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    At one point I come around a corner hauling tail and see a metal fence which induced a long skidmark… on the road. My pants were fine. Chicks and Dudes who like hauling… be careful in Oregon. You have a good chance of winning a headbutt with a barb wire fence, but a metal post will win most everytime.

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    After rerouting several times and depleting fuel, I needed to go north of the trail to Powers, Oregon to gas up. At this point, it was my intention to get the gas, and let the GPS take over to put me on a major road to Port Orford. It was around 5:15 and I had no time to waste if I was to enjoy the setting sun on the ocean.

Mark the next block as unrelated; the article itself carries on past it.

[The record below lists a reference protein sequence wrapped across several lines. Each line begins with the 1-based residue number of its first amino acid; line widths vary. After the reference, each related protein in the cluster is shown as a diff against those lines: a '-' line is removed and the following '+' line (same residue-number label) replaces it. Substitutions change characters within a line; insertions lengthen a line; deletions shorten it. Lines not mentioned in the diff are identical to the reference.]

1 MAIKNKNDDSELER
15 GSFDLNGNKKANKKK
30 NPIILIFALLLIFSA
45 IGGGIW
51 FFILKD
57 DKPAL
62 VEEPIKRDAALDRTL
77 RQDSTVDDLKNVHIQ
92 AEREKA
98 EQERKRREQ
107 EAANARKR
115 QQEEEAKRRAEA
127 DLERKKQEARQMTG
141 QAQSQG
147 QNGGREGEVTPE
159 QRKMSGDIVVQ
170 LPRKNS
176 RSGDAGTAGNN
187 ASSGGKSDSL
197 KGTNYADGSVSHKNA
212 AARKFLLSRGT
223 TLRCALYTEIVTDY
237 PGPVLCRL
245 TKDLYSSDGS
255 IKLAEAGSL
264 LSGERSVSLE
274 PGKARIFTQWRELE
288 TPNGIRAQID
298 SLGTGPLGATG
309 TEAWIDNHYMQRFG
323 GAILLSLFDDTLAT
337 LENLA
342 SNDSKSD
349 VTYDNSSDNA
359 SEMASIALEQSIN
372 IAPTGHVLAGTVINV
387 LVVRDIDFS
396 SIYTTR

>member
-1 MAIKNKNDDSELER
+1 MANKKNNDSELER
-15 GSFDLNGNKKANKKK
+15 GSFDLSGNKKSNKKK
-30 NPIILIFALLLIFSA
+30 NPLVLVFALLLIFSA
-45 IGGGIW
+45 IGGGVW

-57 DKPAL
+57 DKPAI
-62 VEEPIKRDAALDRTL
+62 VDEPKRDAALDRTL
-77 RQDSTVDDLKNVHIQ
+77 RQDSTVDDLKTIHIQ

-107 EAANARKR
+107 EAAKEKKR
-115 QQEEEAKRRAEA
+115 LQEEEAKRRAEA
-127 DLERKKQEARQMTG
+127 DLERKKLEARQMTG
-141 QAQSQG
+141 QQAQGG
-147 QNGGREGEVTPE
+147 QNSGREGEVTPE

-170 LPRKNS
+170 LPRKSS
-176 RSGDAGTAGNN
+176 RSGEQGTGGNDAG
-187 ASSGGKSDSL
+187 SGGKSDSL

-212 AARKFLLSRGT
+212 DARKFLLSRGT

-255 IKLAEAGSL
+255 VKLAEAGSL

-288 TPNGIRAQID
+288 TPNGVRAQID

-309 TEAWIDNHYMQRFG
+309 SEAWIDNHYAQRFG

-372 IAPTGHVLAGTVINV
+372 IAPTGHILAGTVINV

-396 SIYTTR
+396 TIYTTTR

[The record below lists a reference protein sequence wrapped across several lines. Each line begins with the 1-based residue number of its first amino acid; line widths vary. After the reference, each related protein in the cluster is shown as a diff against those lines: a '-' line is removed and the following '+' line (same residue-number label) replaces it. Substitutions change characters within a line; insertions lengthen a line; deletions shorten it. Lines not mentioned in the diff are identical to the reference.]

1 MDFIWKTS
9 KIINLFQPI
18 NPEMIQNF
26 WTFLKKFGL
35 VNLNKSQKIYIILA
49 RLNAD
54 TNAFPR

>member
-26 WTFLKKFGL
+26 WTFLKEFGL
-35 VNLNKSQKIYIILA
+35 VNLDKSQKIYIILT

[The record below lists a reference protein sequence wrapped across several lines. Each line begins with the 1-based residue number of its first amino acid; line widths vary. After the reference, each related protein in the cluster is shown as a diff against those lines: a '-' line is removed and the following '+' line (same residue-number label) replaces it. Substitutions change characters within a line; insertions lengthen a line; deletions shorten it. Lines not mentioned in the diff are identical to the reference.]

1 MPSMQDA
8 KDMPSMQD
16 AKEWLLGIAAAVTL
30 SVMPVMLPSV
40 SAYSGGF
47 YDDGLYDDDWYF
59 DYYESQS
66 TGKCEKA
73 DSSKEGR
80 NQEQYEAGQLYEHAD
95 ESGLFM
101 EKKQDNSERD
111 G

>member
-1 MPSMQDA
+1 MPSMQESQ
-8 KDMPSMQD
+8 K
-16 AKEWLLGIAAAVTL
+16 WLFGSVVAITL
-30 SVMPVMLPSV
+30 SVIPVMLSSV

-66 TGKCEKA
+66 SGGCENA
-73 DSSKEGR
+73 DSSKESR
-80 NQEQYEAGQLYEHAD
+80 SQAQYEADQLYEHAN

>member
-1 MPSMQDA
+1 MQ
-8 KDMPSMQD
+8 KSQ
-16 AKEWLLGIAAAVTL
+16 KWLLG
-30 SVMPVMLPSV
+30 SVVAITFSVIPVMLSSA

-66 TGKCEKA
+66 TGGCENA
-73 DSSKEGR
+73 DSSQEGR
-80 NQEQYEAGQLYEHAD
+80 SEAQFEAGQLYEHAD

Arriving in Powers, I pull up to the gas station after a few minutes of wondering if it was open or not, was greeted by the young attendent who asked if I was with the “other guy” on the WRR that stopped in an hour earlier. Apparently, I have been shadowing another TAT rider who was not too far from me. The attendant was into dirt bikes and owned several bikes (xr’s) and spoke of aspirations for riding to South America. He was super friendly and helpful and told me of the quick way to get to the coast. This was the same route he pointed out to the aforementioned WRR shadow rider. I was to take Salmon Creek Rd which turns into Sixes River Road straight to the coast and head south. It cuts the trip in half and is mostly fast sweeping gravel. Really good ride actually, and the most fun I’ve can remember riding in Oregon.